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Moët Hennessy includes some of the best wineries and champagne houses in the world. Former perfume manager Sandrine Sommer has been responsible for their sustainable development since 2020. Are the expensive projects more than just marketing? Kristine Bäder asked.

It is regarded as "the biggest event for solutions for our planet". The "Change now" trade fair took place for the third time last May at the Grand Palais Éphémère in Paris. Experts in sustainability, climate and environmental protection, start-ups and large companies with ideas for sustainable living came together in the shadow of the Eiffel Tower. Forums, discussion panels and a large presentation area for large and small solutions attracted around 35,000 participants from 120 countries to the temporary event hall on the Champ de Mars in Paris during the three-day event, according to the organisers. Moët Hennessy was also among the exhibitors with an unusually simple and understated stand. The wine and spirits division of the luxury group LVMH presented its sustainability and climate protection projects to the public. It includes the champagne houses Krug, Dom Pérignon, Ruinart, Veuve Cliquot, Moët & Chandon and Armand de Brignac as well as nine wineries - including Château d'Yquem, Cheval Blanc and Cloudy Bay.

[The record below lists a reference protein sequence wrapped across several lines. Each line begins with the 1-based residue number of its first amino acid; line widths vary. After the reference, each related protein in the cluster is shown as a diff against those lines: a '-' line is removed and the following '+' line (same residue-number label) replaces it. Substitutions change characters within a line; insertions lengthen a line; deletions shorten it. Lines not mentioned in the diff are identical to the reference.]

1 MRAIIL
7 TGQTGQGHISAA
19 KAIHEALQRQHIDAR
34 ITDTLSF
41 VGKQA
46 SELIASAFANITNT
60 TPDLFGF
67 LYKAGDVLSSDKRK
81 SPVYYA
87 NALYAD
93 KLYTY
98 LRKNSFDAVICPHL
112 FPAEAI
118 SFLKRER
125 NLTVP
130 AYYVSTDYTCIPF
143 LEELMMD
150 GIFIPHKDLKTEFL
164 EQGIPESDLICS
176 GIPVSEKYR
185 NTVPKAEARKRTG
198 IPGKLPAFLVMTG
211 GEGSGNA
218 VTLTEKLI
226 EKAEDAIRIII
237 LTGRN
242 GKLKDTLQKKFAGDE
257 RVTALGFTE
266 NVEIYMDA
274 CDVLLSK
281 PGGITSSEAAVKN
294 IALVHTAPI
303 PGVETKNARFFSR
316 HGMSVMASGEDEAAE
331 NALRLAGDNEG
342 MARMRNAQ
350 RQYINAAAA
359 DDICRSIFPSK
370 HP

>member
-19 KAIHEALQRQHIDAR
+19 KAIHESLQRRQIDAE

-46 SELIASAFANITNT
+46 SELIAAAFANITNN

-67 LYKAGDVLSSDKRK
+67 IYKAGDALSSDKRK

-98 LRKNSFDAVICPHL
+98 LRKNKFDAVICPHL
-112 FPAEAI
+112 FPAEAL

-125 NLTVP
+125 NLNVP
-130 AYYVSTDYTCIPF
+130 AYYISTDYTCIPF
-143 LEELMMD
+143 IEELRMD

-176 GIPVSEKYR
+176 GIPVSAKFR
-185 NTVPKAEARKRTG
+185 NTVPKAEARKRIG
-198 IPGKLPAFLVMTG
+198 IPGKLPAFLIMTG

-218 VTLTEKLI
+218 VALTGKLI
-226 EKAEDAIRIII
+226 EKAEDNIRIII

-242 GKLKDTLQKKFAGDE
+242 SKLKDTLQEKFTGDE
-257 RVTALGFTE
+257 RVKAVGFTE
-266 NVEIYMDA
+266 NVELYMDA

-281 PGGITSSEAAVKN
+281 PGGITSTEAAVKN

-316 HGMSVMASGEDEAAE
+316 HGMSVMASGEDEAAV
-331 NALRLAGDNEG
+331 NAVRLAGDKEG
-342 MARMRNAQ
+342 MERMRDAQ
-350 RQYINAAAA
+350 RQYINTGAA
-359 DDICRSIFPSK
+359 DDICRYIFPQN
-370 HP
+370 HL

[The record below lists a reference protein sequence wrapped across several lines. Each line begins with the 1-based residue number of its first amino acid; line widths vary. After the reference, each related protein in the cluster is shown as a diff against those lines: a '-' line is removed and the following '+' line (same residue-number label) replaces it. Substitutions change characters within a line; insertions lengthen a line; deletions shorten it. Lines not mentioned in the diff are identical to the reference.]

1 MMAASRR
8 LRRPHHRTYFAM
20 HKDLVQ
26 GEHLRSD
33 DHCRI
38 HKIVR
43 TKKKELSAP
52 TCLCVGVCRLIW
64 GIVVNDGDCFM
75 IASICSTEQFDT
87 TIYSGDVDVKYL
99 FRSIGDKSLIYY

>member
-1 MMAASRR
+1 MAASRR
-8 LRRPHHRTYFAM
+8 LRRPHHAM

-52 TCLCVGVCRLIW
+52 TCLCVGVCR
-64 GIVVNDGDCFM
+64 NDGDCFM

Sandrine Sommer has been responsible for all sustainability strategies at Moët Hennessy since 2020.

Moët Hennessy

At Vinexpo Paris 2020, the company announced three fundamental decisions for the wineries and champagne houses: no herbicides in the vineyards, the founding of the "Living Soils University" and programmes for more biodiversity. This was followed the following year by the company's sustainability programme, which focuses primarily on soil regeneration and protection, climate protection and social responsibility projects. Finally, in 2022, Moët Hennessy initiated the first World Living Soils Forum in Arles, France, to which many specialists on topics such as regenerative agriculture, biodiversity and agro-forestry were invited. The forum in the future is to be held every two years - those responsible used this year's break to present their work in Paris at Change Now.